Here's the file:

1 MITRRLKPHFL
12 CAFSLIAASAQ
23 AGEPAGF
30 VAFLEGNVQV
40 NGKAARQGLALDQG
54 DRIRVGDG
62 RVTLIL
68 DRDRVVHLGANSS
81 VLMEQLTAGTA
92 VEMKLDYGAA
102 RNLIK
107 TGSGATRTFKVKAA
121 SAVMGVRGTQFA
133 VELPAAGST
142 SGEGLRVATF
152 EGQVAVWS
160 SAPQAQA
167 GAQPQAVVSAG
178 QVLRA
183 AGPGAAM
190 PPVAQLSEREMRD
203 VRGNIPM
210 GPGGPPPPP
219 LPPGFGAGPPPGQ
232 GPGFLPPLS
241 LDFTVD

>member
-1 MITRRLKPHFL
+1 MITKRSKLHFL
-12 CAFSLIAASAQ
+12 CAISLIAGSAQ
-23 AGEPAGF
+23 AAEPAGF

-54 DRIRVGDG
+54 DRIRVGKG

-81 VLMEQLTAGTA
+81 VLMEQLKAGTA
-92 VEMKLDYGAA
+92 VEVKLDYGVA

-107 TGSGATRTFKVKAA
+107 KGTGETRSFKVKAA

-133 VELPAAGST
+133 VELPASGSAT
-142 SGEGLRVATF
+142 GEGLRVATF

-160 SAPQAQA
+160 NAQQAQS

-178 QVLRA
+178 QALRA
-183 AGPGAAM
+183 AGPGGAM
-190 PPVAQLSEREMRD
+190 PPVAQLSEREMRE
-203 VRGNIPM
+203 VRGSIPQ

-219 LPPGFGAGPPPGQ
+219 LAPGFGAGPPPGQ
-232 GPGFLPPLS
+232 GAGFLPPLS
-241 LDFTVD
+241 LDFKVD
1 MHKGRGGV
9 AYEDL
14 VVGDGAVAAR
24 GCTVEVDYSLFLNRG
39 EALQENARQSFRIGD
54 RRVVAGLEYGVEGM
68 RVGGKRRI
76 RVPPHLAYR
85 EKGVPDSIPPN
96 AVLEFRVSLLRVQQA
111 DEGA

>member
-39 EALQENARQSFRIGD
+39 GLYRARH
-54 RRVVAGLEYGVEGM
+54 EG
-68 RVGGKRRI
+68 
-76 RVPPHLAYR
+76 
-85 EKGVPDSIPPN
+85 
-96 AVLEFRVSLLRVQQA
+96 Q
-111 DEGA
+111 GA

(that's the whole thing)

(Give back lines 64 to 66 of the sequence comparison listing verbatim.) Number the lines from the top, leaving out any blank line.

14 VVGDGAVAAR
24 GCTVEVDYSLFLNRG
39 EALQENARQSFRIGD